Before that, the original author (generally the writer of a book) had no involvement apart from signing a contract and cashing the check.

Yes, you often had movie producers who wanted to stay faithful to the source material- both Cujo and the original Carrie were reasonably close to the books- but many others simply wanted to use it as "inspiration" and to provide his or her own unique viewpoint. Keeping the Stephen King theme, Kubrick's The Shining was miles away from the book, but at least still in the same time zone. Lawnmower Man, on the other hand, shared exactly one three-second-long scene from the utterly, totally, completely different short story.

And it's not just the producers. Nicholas Cage, rather famously, wanted to play Superman, but as an older, washed-up hero. In some of the recent movies, Will Smith lobbied to be given the title role, and I'm sure at least a couple executives seriously considered it.

Movies are littered with such cases, all the way back to the movies Gone with the Wind and Casablanca. It was basically the norm, and really didn't come 'round to trying to be faithful to the source material 'til the Lord of the Rings movies, where they took great pains to be as true to the books as modern filmmaking and film run times allowed.

With deliberate exceptions like alt-universe stories like Red Son, Superman has always, from day one, been portrayed as a kind, beneficial, even at times humble hero. Fans of the comics and the character don't want to see him shown as a brooding, emo man-child, or worse yet a murderer. We didn't like seeing Clooney's Batman in near-day-glo armor with bat-nipples. We wanted to see the old Hal Jordan, who was a mature, if impulsive test pilot, not Reynolds man-child party-boy.

And here for Shazam, who has at least up until relatively recently virtually always been depicted as even more honest and upstanding than Superman, we don't want to see him as a literally man-child, playing pranks and thinking fart jokes are the epitome of humor.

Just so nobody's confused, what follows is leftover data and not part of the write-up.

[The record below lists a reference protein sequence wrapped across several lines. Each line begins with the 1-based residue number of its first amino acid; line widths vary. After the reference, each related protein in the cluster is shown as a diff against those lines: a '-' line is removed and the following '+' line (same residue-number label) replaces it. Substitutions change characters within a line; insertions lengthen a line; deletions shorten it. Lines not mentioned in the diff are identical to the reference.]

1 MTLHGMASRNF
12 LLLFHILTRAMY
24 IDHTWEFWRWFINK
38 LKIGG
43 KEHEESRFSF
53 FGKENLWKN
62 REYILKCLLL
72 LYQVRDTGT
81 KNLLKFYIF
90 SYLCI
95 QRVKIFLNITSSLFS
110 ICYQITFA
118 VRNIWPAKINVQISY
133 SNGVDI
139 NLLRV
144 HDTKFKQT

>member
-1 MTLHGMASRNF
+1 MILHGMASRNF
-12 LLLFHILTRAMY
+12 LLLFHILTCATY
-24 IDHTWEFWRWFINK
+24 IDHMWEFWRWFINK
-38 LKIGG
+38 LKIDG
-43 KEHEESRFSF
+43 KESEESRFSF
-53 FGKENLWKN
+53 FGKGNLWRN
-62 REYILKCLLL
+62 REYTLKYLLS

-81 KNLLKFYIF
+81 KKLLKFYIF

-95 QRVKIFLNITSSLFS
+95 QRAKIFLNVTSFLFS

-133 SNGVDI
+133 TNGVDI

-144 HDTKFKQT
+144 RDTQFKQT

You might as well put a tutu on Batman and make him chase down bad guys on a Segway. The effect is much the same.

Doc.
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Joined: March 8th, 2018, 1:55 pm

July 31st, 2018, 7:36 pm #27

You're right, Doc.  (Of course)  DC are risking a lot with their treatment of SHAZAM! (using their word to differentiate from the Other Captain Marvel coming soon) and they risk alienating the fans in the same way Disney did with John Carter of Mars when they made that film and tried to sell it to non-fans at the same time as they alienated potential fans by dropping the 'of Mars' from the title like they were hiding the fact it was a sci-fi film.

I'm all for the lighter touch in the DC universe but Shazam is not the character to do it with.  He's meant to be dignified.  Responsible.  Cool headed.  Sometimes fearful (He has a relationship with 14 year old Stargirl in the pages of Justice Society of America  - she knows he's a thirteen year old boy under the suit - that he has to break off when he realises Jay 'Flash' Garrick is getting concerned as he knows telling Flash his secret will change how they treat him) so Solomon's wisdom doesn't always win but it's THERE and there's no sign of that in this film

DC are beginning to show they can do humour though.  Annoyingly it's in the film of a TV show I despise.



There's some good gags in that trailer and DC riffs on itself.  From dismissing the GL movie to Slade getting annoyed because people keep calling him Deadpool it shows they've written it quite well.  And it's written for the right characters and the right audience.  Someday they may manage to do that again in the DCEU (They did it right for Wonder Woman and Frank Millar's parts of Batman Vs Superman)
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Joined: May 22nd, 2016, 10:05 pm

July 31st, 2018, 7:48 pm #28

I got around to watching the Shazam! trailer and I think it looks promising. The whole “getting acquainted with his powers” looks goofy, but no worse than other super hero movies like Iron Man or Ant-Man. I was surprised that Shazam/Marvel could shoot lightning bolts, as that wasn't in the original Fawcett character. 

Yes, the Captain Marvel character was created by a rival of DC Comics. Back when Superman was new and wildly successful, there were a lot of copycats. DC ignored most of them. Then Fawcett's Capt. Marvel committed the unforgivable sin of outselling Superman by two million issues-to-one million issues. So DC sued.

None of the legal teams or, more importantly, the judge, really understood this whole super hero genre, so the lawsuit could have dragged on for years. Except this was about when the idiot Fredric Wertham declared that comic books lead to juvenile delinquency, and was taken seriously! Anyway, the comic book industry tanked, Fawcett was bought out by DC and the whole Marvel Family line of comics languished in limbo until DC started publishing them.